Certainly sheol would bring nothing but terror for the wicked (Deuteronomy 33:22; Psalms 16:10; Psalms 55:15; Isaiah 14:9-11; Ezekiel 32:18-32). The righteous, however, could expect that life after death would bring them joy in the presence of God (Psalms 16:11; Psalms 49:15; Psalms 73:24; cf. 2 Kings 2:11; 2 Kings 2:11). But the name ‘sheol’ itself signified neither a hell of torment nor a heaven of happiness. It was simply ‘the world of the dead’ (GNB).

Death was the great leveller. Rich and poor, good and bad, oppressor and oppressed, kings and slaves were all subject to death. All died and went to sheol, the world of the dead (Job 3:13-19; Isaiah 14:19-20; Ezekiel 32:18-32). Sheol therefore became a synonym for death, and this is usually the way the word is used in Psalms.

By the end of the Old Testament era, believers were more fully convinced that beyond death lay the resurrection (Daniel 12:1-2). This confidence grew into bold assurance through Jesus Christ’s death and resurrection. Christ conquered death and sheol (Matthew 16:18; Revelation 1:18; the Greek equivalent of sheol was hades), so that people no longer had any need to fear them (Hebrews 2:14-15). Through Jesus Christ, God clearly showed immortal life to be a certainty (2 Timothy 1:10).

Bibliographical Information
Flemming, Donald C. "Commentary on Psalms 6:10". "Fleming's Bridgeway Bible Commentary". https://www.studylight.org/​commentaries/​bbc/​psalms-6.html. 2005.

Barnes' Notes on the Whole Bible

Let all mine enemies be ashamed - Be so brought to see their folly that they shall be ashamed of their conduct. The wish is that they might be brought to see their own guilt - a wish certainly which it is right to cherish in regard to all evil-doers.

And sore vexed - Compare the notes at Psalms 5:10. The same Hebrew word is used here which occurs in Psalms 6:2-3, and rendered “vexed.” It is a word which denotes trouble, trembling, consternation; and the meaning here is, that the psalmist prayed that they might be confounded or disconcerted in their plans - a prayer which is certainly proper in regard to all the purposes of the wicked. No one should desire that the purposes of the wicked should prosper; and not to desire this is to desire that they may be foiled and overcome in their schemes. This must be the wish of every good man.

Let them return - Turn back, or be turned back; that is, let them be repulsed, and compelled to turn back from their present object.

And be ashamed suddenly - Hebrew, “In a moment;” instantaneously. He desired that there might be no delay, but that their defeat might be accomplished at once. As it was right to pray that this might occur, so it was right to pray that it might occur without delay, or as speedily as possible. The sooner the plans of sinners are confounded, the better.

Bibliographical Information
Barnes, Albert. "Commentary on Psalms 6:10". "Barnes' Notes on the Whole Bible". https://www.studylight.org/​commentaries/​bnb/​psalms-6.html. 1870.

Smith's Bible Commentary

Psalms 6:1-10

The sixth psalm is to the chief musician on this stringed instrument and upon the Sheminith. Now the Sheminith is a word that means the eighth, and so it was to be played in octaves. So on a stringed instrument played in octaves. So David, no doubt, made these notations on the psalms as he wrote them, and wrote it as a hymnal for the people.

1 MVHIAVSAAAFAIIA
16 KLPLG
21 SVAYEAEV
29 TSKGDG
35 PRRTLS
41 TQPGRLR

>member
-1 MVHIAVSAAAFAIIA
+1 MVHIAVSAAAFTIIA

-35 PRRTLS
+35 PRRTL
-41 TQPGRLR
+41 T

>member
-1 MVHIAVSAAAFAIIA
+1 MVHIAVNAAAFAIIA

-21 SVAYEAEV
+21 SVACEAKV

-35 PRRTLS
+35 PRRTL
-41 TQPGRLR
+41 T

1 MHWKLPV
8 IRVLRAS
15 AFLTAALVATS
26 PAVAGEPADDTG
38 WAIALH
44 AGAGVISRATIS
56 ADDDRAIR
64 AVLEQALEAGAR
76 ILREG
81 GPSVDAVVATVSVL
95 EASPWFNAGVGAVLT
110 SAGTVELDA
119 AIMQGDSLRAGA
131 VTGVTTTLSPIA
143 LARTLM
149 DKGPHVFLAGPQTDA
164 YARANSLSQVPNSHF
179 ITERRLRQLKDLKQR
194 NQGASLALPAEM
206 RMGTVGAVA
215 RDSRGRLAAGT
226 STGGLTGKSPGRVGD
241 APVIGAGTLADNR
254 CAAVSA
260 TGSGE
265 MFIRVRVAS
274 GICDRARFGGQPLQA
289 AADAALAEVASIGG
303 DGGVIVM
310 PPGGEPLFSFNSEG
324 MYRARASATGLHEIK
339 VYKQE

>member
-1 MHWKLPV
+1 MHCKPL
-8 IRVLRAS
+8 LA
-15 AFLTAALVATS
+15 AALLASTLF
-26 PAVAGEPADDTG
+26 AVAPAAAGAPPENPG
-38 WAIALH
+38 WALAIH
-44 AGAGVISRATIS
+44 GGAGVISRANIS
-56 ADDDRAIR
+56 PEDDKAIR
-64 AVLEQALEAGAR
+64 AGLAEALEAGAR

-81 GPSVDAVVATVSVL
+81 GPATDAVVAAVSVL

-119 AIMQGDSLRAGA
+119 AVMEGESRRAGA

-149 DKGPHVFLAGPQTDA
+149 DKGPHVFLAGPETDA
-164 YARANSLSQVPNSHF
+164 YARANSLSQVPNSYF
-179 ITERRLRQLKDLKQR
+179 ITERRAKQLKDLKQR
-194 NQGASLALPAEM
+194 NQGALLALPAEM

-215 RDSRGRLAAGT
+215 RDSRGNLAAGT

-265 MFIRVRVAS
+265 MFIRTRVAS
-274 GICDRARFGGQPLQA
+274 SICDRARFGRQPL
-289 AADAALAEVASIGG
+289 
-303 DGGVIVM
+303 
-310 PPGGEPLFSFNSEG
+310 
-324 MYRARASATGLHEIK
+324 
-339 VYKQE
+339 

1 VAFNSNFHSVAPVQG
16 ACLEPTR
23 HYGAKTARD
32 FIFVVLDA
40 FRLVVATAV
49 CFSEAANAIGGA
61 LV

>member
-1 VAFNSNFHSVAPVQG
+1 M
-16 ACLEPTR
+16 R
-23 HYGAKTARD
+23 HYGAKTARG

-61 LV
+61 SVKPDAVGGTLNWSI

O LORD, rebuke me not in thine anger, neither chasten me in thy hot displeasure ( Psalms 6:1 ).

Now here is where David is, I am certain, carrying over a human characteristic to God. For we as parents are often guilty of rebuking our children in anger and chastening them in hot displeasure. That is a human characteristic, and it is a failing many times on the part of us as parents. We are angry, and we sometimes over discipline because of our anger.

Have mercy upon me, O LORD; for I am weak: O LORD, heal me; for my bones are vexed. My soul also is sore vexed: but thou, O LORD, how long? Return, O LORD, deliver my soul: oh save me for thy mercies' sake. For in death there is no remembrance of thee: in the grave who shall give thee thanks? ( Psalms 6:2-5 )

Now this is David crying out of a soul that is vexed. According to the words of Jesus, these words of David are not correct. He is expressing, as did Job, his own ideas, his own thoughts of death.

For Jesus tells us that when the rich man in hell lifted up his eyes, being in torment and seeing Abraham afar off and Lazarus being comforted in Abraham's bosom, said unto him, "Father Abraham, have mercy on me, and send Lazarus to me that he may take his finger and dip in water and touch my tongue, for I am tormented in this heat." And Abraham said unto him, "Son, remember that thou in thy lifetime had good things and Lazarus evil. Now he is comforted while you are tormented. Besides this, there is a gulf that is between us, and it is impossible for you to come over here or those that are here to go over there." "Then I pray thee, if he cannot come to me, send him back that he might warn my brothers lest they also come to this horrible place."

There is a consciousness, there is awareness, there is a memory. It isn't an oblivion as some people would like to think. That is from the word of Jesus, and I would say that He probably knows more about it than anybody else. And I'll take His opinion and His word for it above anybody else. I think that is prime when you can get the word of Christ on an issue. Especially issue of death and after death and what lies beyond the grave. Man may speculate, but Jesus speaks.

I am weary with my groaning; all night ( Psalms 6:6 )